OPEN Research Support

Christian Emil Faber
Department of Otolaryngology, Odense University Hospital

Projekt styring
Projekt status    Sampling ongoing
Data indsamlingsdatoer
Start 01.01.2006  
Slut 31.12.2040  

Cochlear Implantation at Odense University Hospital - Risks and advantages

Short summary

Cochlear Implantation is a procedure that increases the quality of life, but it is not life-saving; comparison of the advantages and risks associated with implantation is important.

At the moment more than 70 adults are implanted each year at Odense University Hospital, and as of December 2010, approximately 219,000 people worldwide had received a cochlear implant. Moreover sequential and simultaneous bilateral implantations are becoming more frequent in many centers including ours. Thus knowledge of possible complications related to bilateral implantation is necessary.


The aim of this study is to report the frequency of surgical complications and the advantages for the patients following cochlear implantations at Odense University Hospital. 

Description of the cohort

The project will include adults receiving cochlear implants at Odense University Hospital. Pediatric patients (defined as under the age of 15) are, as a rule, not operated at our center and will not be included in the study.

Regular follow-up examinations and adjustments are typically scheduled one, six and 12 months later. Subsequently patients are offered further follow-up examinations on request. The patients are seen by a doctor at the attachment of the external speech processor, and at 6-month and 12-month follow-ups. Assistant audiologists are present at every visit. Otomicroscopy, audiometric testing, vestibular testing, auditory brainstem response (ABR), medical history and computed tomography (CT) or magnetic resonance imaging (MRI) of the temporal bone are included in the preoperative evaluation of candidacy for cochlear implant surgery in all patients.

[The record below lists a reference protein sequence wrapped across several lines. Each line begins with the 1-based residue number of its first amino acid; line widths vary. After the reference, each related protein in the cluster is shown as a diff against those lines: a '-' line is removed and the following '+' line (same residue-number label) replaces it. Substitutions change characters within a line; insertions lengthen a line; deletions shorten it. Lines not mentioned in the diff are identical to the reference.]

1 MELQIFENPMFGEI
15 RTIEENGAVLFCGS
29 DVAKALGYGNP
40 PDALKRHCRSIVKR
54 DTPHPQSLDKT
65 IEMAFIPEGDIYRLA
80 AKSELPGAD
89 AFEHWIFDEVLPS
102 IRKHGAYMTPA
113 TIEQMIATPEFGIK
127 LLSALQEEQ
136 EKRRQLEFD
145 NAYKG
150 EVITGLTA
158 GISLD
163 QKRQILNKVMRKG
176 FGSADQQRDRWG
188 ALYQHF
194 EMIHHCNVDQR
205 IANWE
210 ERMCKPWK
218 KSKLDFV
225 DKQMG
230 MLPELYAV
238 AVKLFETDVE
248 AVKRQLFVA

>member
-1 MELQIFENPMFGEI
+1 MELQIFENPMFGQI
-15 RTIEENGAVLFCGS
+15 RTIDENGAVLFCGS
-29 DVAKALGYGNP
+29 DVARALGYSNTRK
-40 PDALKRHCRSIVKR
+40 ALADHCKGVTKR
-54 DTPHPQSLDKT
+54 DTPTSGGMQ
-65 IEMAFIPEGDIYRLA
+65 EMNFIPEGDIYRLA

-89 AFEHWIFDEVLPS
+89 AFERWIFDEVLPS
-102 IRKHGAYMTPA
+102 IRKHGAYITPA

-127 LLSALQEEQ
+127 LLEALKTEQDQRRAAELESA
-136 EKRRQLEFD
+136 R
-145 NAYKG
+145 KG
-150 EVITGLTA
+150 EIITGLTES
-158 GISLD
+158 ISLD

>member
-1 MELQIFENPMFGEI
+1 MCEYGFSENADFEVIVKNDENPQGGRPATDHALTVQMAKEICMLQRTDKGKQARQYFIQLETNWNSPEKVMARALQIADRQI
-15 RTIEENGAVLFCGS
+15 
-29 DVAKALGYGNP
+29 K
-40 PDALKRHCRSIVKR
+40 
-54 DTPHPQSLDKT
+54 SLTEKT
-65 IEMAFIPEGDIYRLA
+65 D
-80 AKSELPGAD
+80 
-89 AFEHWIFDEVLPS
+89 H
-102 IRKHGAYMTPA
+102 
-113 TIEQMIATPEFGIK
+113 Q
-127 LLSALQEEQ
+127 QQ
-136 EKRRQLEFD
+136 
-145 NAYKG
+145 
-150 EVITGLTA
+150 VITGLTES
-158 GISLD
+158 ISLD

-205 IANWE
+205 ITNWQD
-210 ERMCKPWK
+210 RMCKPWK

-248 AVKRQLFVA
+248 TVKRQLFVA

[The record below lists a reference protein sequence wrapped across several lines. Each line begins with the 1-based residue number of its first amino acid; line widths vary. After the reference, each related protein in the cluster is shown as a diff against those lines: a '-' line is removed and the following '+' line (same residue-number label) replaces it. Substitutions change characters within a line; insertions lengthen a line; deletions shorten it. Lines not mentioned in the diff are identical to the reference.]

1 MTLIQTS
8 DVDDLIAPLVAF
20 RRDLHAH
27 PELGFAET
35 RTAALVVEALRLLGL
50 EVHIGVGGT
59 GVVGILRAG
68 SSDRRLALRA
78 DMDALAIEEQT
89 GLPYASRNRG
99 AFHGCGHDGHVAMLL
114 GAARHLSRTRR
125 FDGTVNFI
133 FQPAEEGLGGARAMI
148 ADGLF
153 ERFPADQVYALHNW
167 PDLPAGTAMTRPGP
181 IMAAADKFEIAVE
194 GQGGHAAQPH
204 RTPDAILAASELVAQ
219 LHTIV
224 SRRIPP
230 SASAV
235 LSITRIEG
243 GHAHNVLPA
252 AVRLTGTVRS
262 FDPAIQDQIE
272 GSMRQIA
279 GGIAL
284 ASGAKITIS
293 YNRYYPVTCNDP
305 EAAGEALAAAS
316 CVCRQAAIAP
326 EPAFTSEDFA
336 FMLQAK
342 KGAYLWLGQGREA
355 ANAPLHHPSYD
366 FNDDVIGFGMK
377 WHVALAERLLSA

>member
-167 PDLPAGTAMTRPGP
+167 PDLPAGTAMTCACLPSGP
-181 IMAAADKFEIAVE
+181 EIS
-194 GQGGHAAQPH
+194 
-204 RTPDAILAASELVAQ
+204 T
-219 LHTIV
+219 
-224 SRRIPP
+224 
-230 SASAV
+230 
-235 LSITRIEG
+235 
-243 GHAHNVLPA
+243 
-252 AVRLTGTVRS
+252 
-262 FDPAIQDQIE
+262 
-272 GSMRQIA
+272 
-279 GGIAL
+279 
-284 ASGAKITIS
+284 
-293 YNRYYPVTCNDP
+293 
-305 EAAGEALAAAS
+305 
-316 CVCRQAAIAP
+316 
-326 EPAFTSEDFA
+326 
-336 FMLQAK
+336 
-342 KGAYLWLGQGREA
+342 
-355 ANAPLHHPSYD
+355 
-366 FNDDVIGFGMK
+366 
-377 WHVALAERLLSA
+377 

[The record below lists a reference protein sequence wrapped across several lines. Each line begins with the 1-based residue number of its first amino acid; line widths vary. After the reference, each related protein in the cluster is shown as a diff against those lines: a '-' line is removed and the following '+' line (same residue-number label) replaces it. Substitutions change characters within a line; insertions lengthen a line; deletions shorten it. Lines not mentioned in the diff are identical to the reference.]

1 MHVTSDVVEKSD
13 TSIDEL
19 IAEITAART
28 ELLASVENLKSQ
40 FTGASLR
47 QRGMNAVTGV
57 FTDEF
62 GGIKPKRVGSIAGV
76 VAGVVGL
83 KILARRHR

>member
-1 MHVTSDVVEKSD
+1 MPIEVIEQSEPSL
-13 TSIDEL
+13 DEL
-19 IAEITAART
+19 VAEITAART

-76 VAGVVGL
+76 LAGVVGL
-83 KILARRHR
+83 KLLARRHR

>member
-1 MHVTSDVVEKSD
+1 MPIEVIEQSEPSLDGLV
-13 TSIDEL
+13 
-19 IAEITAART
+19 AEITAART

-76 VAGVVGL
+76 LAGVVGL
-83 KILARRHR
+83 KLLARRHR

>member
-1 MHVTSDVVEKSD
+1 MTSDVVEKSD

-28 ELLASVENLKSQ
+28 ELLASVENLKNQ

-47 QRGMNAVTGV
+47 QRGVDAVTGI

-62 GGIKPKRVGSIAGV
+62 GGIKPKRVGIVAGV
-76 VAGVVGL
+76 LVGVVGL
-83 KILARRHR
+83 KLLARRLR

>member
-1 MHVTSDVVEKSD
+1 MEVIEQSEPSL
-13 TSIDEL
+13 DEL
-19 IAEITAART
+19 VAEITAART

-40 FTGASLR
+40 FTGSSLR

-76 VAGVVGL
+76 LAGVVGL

Data and biological material

Questionnaire surveys: All patients will be asked to complete two questionnaires; one before and one 12 months after their operation. These questionnaires are concerned with the patient's own assessment of their hearing impairment.  Patients are asked to grade the extent of challenges in communicating with other people and to evaluate their well-being for a period of four weeks.

Clinical data: The medical records will be examined for complications arising following or during surgery. Additional, dates of any patient deaths and/or re-implantations will be registered. The length of follow-up will be calculated as the time spent from implantation until re-implantation, death or the time for data extraction.

Collaborating researchers and departments

Department of Audiology, Odense University Hospital